Greene calls on work by John Mikhail, who extends proposals from Alvin Goldman and Michael Bratman. In these theories, every action has a primary chain, or trunk, and zero or more secondary chains, or side effects. As he explains, “The primary chain consists of the sequence of events that are causally necessary for the achievement of the goal.” In the footbridge case, the action is pushing the fat man onto the tracks which stops the trolley and achieves the goal of saving the five. That action is on the primary chain, and triggers our modular myopic response. In the switch case, the switching is the action which diverts the train and saves the five; the killing of the fat man is a side effect, on a secondary chain, and doesn’t trigger the modular myopic reaction, which is why most people are comfortable with it. As Greene further explains, we recoil at pushing the fat man off the bridge because he becomes the means; in the switch case killing him is ‘merely’ a side effect. Devising ever more targeted experiments, Greene came upon one he calls the loop case which seems to fit the pattern of the footbridge where the fat man is used as the means to stop the trolley (he is on a loop, if he weren’t there the train would continue back to the main track and kill the five), but subjects don’t recoil at the action. Greene sees this as evidence of the applicability of Mikhail’s theories to moral judgement. What he posits is that the loop case involves more multiple causal chains, and our automatic judgement is too ‘myopic’ to be up to the task, and so doesn’t kick in with revulsion at the idea of using the fat man as the means to save the five.
When we children were watching The Fugitive and The Rifleman, the immaturity of our brains and the paucity of our life experiences forced us to deal only with the primary path response, unable to take in secondary and more nuanced paths. This seems analogous to what Greene considers in the context of moral psychology. Moreover, it seems related to political decisions we make. If I raise taxes, revenue will increase (ignoring the secondary path where the economy suffers from individuals having less money to spend); if I have a gun, I can better protect my family from intruders (ignoring the secondary path of the dangers of accidental deaths from firearms around the house). In Anti-Obamacare ads backfire: How right-wing TV attacks may have helped ACA, Simon Maloy sees evidence that all of the anti-Obamacare attacks not only increased awareness of the act and may have led more people to enroll, but by convincing people that Obamacare was doomed, may have encouraged people to buy now before the benefit goes away. The creators of the ads only saw the primary path, not the multitude of secondary paths and how they might influence people’s actions. Elias Isquith thinks the religious right’s enthusiasm for the Hobby Lobby precedent and their hope to use it to extend discrimination against the LGBT community will boomerang on them. Having failed at getting laws passed in legislatures in Kansas, Idaho, Mississippi, and Arizona, they see hope in implementing them by judicial fiat. As they might say, “I see before me the direct path by which I will enable our society to discriminate against LGBT people in the name of religious freedom, and I’m going to pursue it.” But Isquith thinks the alternate chains they aren’t seeing will cause many Americans to think of “religious liberty” as mere dog whistle for discrimination, and turn against the notion of religious liberty itself. Perhaps I’m taking Greene’s work (and that of Mikhail and those who preceded him) as too much of a metaphor, but it seems to me there’s more to explore here.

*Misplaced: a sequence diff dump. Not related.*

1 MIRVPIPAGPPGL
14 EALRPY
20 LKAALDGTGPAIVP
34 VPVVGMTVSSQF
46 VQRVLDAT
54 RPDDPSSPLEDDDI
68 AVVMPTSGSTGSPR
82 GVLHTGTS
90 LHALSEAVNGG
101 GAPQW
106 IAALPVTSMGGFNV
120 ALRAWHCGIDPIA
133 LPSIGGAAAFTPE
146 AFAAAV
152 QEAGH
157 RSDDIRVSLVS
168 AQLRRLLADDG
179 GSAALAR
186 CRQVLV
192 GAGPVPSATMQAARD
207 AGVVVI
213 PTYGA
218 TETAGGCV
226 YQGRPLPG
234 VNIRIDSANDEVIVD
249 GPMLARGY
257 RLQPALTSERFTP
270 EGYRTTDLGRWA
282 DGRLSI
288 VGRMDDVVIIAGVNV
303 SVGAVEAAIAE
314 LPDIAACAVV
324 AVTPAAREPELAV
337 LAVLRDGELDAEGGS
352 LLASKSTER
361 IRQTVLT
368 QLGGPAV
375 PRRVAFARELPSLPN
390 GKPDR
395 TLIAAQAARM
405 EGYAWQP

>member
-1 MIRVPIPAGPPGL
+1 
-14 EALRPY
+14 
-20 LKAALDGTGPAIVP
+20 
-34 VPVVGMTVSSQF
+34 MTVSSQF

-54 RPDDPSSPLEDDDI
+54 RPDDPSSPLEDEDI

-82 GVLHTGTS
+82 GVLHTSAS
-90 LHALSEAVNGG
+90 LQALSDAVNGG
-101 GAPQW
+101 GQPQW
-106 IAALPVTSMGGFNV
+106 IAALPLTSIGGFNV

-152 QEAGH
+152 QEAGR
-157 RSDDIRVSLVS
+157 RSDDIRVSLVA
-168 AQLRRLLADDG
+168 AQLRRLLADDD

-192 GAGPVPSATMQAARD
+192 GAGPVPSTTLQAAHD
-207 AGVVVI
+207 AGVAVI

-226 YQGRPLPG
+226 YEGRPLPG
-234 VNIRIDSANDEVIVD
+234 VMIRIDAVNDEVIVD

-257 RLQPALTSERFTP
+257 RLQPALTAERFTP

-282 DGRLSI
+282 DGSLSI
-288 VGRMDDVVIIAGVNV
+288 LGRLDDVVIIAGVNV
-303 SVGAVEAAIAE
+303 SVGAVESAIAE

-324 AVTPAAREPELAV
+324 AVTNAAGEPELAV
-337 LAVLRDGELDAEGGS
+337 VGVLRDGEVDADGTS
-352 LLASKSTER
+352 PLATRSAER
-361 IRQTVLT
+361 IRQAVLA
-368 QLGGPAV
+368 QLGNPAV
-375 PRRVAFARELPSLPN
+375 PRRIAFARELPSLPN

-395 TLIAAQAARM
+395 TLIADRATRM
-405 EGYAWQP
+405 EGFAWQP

Much has been made of how little rational we truly are. Dan Ariely has written Predictably Irrational: The Hidden Forces That Shape Our Decisions, Daniel Kahneman has shown how subject we are to fast thinking, and George Lakoff relates how we don’t respond to reason when considering political choices. This can lead to a rather pessimistic view of humans and our potential. However, there are several counter trends. Joshua Greene shows that we can turn our deliberative thinking on, apply it to moral choices, and create a more utilitarian society, where more benefits flow to more people. Steven Pinker’s The Better Angels of Our Nature details the decline of violence over time, and associates at least some of it with education and our ability to think at a higher level of abstraction and apply reason to our lives, much like recognizing the secondary chains in our potential actions. And the whole American Experiment is based on a nation born of ideas and of reason, unlike any that preceded it, as historian Gordon Wood delineates in his numerous books. And so far it has turned out pretty well.